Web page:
For the longest time, the supply chain has been considered an essential but pretty straightforward part of a business. Supply chain managers’ jobs revolved around such basic tasks as ensuring that products are delivered to customers and a manufacturing facility has enough raw materials to maintain operations. But with the rapid advancements in logistics software development, supply chain management has transformed into an intricate process revolving around predicting demands, establishing lucrative partnerships, and maximizing operational effectiveness.
This smart supply chain became a significant trend due to several factors. First, the increasing accessibility of modern technologies highlighted the obsolescence of some supply chain practices. Second, customer expectations have grown rapidly, effectively forcing companies to figure out how to manufacture products faster and streamline SKU management. Third, growing environmental concerns, increasingly stringent traffic regulations, and the implications of travel restrictions caused by the pandemic all call for new ways of managing supply chains.
In a nutshell, the current business environment compels companies to have more agile, digitalized, resource-efficient and resilient supply chains. In this article, we will figure out what a smart supply chain is, compare it with a conventional supply chain, and discuss its key components.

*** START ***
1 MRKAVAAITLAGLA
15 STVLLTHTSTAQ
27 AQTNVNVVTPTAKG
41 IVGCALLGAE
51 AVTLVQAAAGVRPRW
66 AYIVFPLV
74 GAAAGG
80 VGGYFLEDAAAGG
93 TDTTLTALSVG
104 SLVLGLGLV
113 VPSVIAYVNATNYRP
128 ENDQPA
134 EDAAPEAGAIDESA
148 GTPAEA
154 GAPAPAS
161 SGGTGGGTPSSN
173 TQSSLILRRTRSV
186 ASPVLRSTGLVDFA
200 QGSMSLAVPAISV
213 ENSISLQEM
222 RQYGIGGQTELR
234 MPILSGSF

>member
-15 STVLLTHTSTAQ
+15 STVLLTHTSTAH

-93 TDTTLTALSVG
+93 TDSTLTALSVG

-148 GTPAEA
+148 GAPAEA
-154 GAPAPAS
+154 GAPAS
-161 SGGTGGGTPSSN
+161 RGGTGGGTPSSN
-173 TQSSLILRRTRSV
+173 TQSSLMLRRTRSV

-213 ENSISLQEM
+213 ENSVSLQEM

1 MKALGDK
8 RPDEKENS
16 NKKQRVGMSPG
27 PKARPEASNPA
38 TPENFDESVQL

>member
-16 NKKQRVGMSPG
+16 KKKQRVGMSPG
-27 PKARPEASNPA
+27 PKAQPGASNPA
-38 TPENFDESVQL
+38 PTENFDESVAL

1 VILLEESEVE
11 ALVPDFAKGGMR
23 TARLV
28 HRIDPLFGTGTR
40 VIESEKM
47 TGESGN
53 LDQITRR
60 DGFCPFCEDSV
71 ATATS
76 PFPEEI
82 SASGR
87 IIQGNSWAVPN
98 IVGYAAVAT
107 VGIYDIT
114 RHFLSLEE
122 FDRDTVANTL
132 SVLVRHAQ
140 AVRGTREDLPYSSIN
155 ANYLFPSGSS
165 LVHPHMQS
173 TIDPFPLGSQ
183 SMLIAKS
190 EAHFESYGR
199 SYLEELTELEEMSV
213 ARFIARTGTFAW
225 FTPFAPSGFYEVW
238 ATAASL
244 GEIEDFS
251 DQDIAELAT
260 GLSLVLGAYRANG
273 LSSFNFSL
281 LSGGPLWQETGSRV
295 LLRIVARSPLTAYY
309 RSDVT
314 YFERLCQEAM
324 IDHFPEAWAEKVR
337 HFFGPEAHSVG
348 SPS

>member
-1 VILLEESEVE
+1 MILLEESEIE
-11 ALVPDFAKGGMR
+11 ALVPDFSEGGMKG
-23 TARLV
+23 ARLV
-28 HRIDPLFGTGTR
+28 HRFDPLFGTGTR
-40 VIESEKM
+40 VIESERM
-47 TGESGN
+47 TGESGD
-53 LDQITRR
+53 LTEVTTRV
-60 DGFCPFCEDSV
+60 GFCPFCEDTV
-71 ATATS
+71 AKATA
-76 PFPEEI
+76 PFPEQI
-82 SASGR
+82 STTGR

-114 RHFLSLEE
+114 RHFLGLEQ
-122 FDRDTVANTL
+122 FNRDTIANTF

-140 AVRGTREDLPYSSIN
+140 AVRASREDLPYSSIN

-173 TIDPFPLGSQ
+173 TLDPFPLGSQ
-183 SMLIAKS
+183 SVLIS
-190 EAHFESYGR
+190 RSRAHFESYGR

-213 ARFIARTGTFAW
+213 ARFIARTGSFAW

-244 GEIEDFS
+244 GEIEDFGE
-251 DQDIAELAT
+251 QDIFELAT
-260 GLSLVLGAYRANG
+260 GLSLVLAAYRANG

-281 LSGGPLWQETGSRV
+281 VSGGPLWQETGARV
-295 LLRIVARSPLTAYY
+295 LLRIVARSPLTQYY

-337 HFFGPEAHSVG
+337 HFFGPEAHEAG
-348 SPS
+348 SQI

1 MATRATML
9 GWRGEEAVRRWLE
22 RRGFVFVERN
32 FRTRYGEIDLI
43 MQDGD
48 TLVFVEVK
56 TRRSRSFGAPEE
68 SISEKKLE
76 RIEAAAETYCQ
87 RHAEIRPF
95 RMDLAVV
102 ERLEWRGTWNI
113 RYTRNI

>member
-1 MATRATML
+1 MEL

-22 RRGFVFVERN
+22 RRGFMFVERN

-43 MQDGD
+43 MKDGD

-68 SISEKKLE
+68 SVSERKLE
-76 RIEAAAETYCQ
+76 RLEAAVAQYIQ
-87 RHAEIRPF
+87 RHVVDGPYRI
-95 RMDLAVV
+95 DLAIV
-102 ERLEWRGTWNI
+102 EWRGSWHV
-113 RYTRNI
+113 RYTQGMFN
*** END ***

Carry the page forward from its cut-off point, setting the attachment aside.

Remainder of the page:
What is a smart supply chain?
A smart supply chain involves the use of many emerging technologies including big data, IoT, blockchain, and RPA to streamline operations. These technologies allow supply chain companies to cut costs, shorten delivery times, reduce negative environmental impact, and achieve unprecedented levels of automation.
Importantly, a truly ‘smart’ supply chain is a self-improving and resilient system that can operate in an unpredictable environment. A smart supply chain also involves seamless sharing of information, partial reliance on automation, and continuous optimization of workflows based on real-time data. To better understand what a smart supply chain is, let’s see how one operates in real life.